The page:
EY leader Hensie Bommanahal shares insights on vulnerability & adaptability being critical leadership skills

EY leader Hensie Bommanahal shares insights on vulnerability & adaptability being critical leadership skills

How do you improve your deservability in your own eyes?

Deservability, if I can reflect on that with my own journey, comes with understanding yourself. It starts with knowing your brand and understanding what you bring to the table as a leader and as a professional. And once you’re clear about that, I think it helps you figure out your narrative and your story. However, you can’t quiet the inner critic very often, which tends to come up easily, especially for women. Being very clear and deliberate about my career journey, where I am, what I want, and what I bring to the table as a leader, really helps me stay focused.

How do we change our lenses from being very critically judgmental, to becoming more compassionately, curious?

When it comes to the phrase ‘compassionately curious’, I think, there are two things that make up one for me. Firstly, being kinder to yourself so that way, you then hold the space for others because we tend to be very harsh on ourselves. I can find myself doing that to myself, and sometimes extend that to others as well. So being kind to yourself starts that journey for yourself. Secondly, if I can borrow from Brene Brown’s research on vulnerability, and Dr. Brown has done extensive research around this topic. In her book ‘Daring Greatly’, she talks about how you need to be in the arena and not on the sidelines, heckling. When you’re in the arena, you’re being vulnerable. You don’t know the answers, you’re afraid, you’re scared, and you don’t know how the whole thing is gonna play out. But being in the arena versus sitting on the sidelines and passing judgment is a critical part of leadership. When I apply that to my own experiences, being ‘compassionately curious’ for me means vulnerability – being able to say, ‘let me lead that team into the arena, I am with you here. I may not know the answers, and I’m not going to be standing on the side and heckling.’ I think that approach helps to see things from the team’s perspective and understand the challenges, rather than just telling them what needs to be done. Drawing from Dr. Brown’s research on vulnerability over the last several years, I’ve embraced this more and more, and I do think it greatly contributes to leadership skills overall.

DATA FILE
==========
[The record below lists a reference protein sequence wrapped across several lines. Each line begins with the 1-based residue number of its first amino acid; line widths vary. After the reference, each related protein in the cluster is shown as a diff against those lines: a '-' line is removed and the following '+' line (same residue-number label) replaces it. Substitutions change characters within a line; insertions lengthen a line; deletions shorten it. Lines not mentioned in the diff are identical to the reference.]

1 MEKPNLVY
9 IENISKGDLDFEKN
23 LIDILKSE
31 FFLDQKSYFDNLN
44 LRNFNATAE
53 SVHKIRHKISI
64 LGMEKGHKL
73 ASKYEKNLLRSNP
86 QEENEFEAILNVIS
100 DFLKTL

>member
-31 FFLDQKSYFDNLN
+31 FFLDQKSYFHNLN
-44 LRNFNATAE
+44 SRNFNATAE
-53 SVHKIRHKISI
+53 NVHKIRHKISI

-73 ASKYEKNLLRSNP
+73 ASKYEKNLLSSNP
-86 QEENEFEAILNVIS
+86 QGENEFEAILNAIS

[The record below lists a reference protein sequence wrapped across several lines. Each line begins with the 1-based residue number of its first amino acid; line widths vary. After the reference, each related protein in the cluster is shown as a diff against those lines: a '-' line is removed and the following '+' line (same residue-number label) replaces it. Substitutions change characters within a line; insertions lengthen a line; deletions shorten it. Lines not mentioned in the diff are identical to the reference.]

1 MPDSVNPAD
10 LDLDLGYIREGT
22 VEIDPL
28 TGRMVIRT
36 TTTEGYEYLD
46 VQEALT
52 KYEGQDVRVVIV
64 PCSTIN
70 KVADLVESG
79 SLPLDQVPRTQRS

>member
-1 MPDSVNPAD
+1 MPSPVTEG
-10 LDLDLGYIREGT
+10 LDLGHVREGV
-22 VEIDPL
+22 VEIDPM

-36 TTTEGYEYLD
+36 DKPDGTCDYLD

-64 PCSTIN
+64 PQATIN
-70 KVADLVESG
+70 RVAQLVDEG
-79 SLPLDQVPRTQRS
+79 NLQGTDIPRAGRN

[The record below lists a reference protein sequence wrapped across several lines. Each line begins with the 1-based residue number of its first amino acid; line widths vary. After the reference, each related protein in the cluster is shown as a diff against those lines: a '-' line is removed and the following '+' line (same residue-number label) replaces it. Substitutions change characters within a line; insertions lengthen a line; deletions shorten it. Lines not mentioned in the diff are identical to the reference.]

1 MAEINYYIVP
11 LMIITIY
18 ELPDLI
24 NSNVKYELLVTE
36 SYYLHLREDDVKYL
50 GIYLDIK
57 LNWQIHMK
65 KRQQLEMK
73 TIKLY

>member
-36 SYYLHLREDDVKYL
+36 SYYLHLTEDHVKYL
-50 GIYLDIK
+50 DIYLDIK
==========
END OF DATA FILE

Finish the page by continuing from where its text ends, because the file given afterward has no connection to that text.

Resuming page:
What are those 20% actions that gets you 80% results? What are those small actions that take you to your goals faster?

I think age has helped greatly with that. I also have two little girls, which also means time is finite for me as a parent to care for them. So, if you think about the actionable goals there, I believe being deliberate about my time and figuring out what I want to spend time on, because I can’t do everything I want is crucial. Is it taking care of the kids today? Is it making time for exercise? Is it ensuring I can read today? Or being fully present at work for ten hours? For me, that was a mindset switch because otherwise, I was putting too much pressure on myself to get everything done in a day and would end up frustrated by the end of it. I couldn’t complete the fifteen things I had lined up. Over time, and especially with kids, I have learned to focus and say, “Okay, I can only do these five things, and I am going to do them really, really well.” I’ve become very prescriptive with my goals and ask myself, “What do I want?” and ensure I get that, whether it’s exercise or reading or yoga. I’ve realized that I need to be deliberate about where I want to spend my time and what I want to achieve, and that has helped me greatly to find time for things I enjoy.

I have blocked on my calendar for my morning workout, and everybody knows not to touch that hour. Similarly, I have an hour in the evening blocked off for dinner with my kids, and they know that this time isn’t usually flexible. I try to stick to this routine 95% of the time. Of course, there are times when things come up, and I have to move the schedule around. But, for the most part, it remains fixed on my calendar, and everyone understands that I’m very clear about it. Whether it’s my EA or my teams, I let them know that during this time, I won’t be around, but I’m available before and after that. Everyone gets that.

Getting help is useful as an ecosystem, as we need a village to support us. In my case, I have a very strong ecosystem with my mom and in-laws living with me. I am fortunate to have such a solid support system, and I can’t complain about it. Again, having the mindset that you talked about is crucial because when you start off, you believe that you can accomplish everything on your own. However, there are certain things that you have to give away and rely on somebody else to get it done. Being okay with that is a mindset switch for sure.]